onsdag 19 januari 2011

The Unassailable Radiative Physics of the Greenhouse Effect

Raymond Pierrehumbert concludes his featured article in Physics Today Infrared Radiation and Planetary Temperature by:
  • The basic radiative physics of the anthropogenic greenhouse effect is unassailable.
The greenhouse effect is described as follows:
  • Adding more greenhouse gas to the atmosphere makes higher, more tenuous, formerly transparent portions of the atmosphere opaque to IR and thus increases the difference between the ground temperature and the radiating temperature.
  • The result, once the system comes into equilibrium, is surface warming.
  • The effect is particularly spectacular for Venus, whose ground temperature is 730 K. If the planet were a blackbody in equilibrium with the solar radiation received by the planet, the ground temperature would be a mere 231 K.
  • Raymond Pierrehumbert has written an excellent overview on infrared radiation and planetary temperature.
  • So, if you have followed the Climate Etc. threads, the numerous threads on this topic at Scienceofdoom, and read Pierrehumbert’s article, is anyone still unconvinced about the Tyndall gas effect and its role in maintaining planetary temperatures?
  • I’ve read Slaying the Sky Dragon and originally intended a rubuttal, but it would be too overwhelming to attempt this and probably pointless. Has anyone else read this?
What to say about this?

First, Pierrehumbert by claiming that certain radiative physics is "unassailable" (impossible to dispute) and as such makes also the greenhouse effect impossible to dispute, in fact admits that he seeks to fool people by presenting a definition as a physical fact.

A no-feedback climate sensitivity of of 1 C is also unassailable, because it is a definition disguised as a physical fact.

That Venus high temperature depends on a greenhouse effect is easy to assail: It depends on a high thermodynamic lapse rate determined by the high pressure of the thick atmosphere and is not an effect of radiation.

Second, Curry claims that she has read Slaying the Sky Dragon: Death to the Greenhouse Gas Theory, but finds it "too overwhelming" and asks for help: Is it perhaps so overwhelming even to the Sky Dragon, that it is almost unassailable? Is the slaying or assail effective and therefore not pointless?

Compare with the true story about Tyndall and His Greenhouse Effect.

PS Also Roger Pielke Sr endorses Pierrehumbert's unassailable greenhouse effect, as another skeptic confused by IPCC CO2 alarmism.

10 kommentarer:

  1. Why don't you suggest Mrs Curry and Mr Pierrehumbert to use "the Tyndall effect" of CO2 to heat their homes and save energy. In any case, it could be useful in the old english houses, they are usually very cold.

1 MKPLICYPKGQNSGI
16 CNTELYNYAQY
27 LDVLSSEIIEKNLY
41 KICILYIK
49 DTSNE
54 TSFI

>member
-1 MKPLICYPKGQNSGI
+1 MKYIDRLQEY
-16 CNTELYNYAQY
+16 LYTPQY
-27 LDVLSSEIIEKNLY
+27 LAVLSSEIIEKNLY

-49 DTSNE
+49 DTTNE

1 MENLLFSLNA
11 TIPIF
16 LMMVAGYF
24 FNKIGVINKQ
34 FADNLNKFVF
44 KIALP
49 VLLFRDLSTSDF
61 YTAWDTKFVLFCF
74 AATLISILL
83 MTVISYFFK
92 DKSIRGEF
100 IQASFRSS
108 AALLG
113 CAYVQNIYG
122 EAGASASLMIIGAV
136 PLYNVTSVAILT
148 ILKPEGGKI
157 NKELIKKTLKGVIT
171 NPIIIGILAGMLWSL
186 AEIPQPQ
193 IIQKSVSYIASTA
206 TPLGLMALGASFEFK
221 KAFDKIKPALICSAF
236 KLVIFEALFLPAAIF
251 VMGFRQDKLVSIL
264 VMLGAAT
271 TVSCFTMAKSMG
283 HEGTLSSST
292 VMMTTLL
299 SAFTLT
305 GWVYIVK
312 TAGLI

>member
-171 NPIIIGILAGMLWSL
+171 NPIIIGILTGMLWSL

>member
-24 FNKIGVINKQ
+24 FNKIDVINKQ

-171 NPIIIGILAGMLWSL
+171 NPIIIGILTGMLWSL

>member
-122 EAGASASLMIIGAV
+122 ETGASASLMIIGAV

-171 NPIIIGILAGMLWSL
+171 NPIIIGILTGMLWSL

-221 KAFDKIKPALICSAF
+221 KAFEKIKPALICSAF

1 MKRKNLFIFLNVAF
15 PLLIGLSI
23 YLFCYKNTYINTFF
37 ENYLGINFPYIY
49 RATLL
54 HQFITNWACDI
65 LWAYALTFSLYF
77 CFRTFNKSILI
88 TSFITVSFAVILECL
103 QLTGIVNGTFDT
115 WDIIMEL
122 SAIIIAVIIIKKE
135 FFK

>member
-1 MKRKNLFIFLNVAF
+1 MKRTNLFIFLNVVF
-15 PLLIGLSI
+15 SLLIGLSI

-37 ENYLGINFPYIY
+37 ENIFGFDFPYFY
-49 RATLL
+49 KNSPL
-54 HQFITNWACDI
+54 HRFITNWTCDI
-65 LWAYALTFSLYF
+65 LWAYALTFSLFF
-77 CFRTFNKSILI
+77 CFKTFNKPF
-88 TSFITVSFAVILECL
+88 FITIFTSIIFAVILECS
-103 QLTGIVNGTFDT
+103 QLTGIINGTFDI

2. Your contribution to the book is controversial. She doesn't dare to dig into this. It will take too much time to dig into properly and it's too complicated.

    But I think there is a "simple" solution to this problem. Computer simulations are popular in these days ;) Why not try to make simulations of an ideal planet with an ideal atmosphere? There are a few things that I would find interesting to modify:

    * Parameters of the atmosphere (CO2, N2, H20 etc).
    * Rotation speed of the planet (it's obvious that there will be difference with a day of 1 s and 1000 years, but is it possible to find oscillating effects or unexpected behavior?).
    * Parameters of the surface and inner of the planet (all ocean, all solid rock etc). I imagine that it will effect how far temperature differences between night and day will travel down into the core.

    As a first step it seems reasonable to omit clouds :) But in reality the clouds will of course be a major driver of the temperature since it will determine the amount of energy reaching the surface. But you have already covered this in earlier blogs.

  3. I think Nicklas makes an excellent suggestion. Rather than just debating this on the blog make a simple numerical model which demonstrate your point and make the program publically available.

    Your credentials in numerical methods are stronger than most and the results of that simple simulation is something your opponents can analyze on their own.

    Use your own favorite mathematical area to make your point!


  4. I am sorry Nicklas you clearly have no engineering background ie no understanding of thermodynamics or heat and mass transfer. There has been lots of research and measurements on these subjects over many decades. I would have thought that most intelligent persons have heard of reduced pressure, and temperature at higher altitudes. There was plenty mentioned about acclimatising for the Olympic games in Mexico city. The efforts of climbing Mount Everest is mentioned regularly in the press. Read up about the lapse rate. It is gravity that causes higher temperatures at the surface of planets with an atmosphere. This particularly applies to Venus. The pressure on the surface is about 90 atmospheres (or 9000kPa). The Russian have landed an unmanned probe on Venus while the Americans have landed on Mars. Russians have long rubbished the concept of "greenhouse" on Venus.
    I hope your year improves with a bit of reading of basic engineering texts.

  5. Cementafriend's comment about the applicable engineering knowledge should be taken to heart.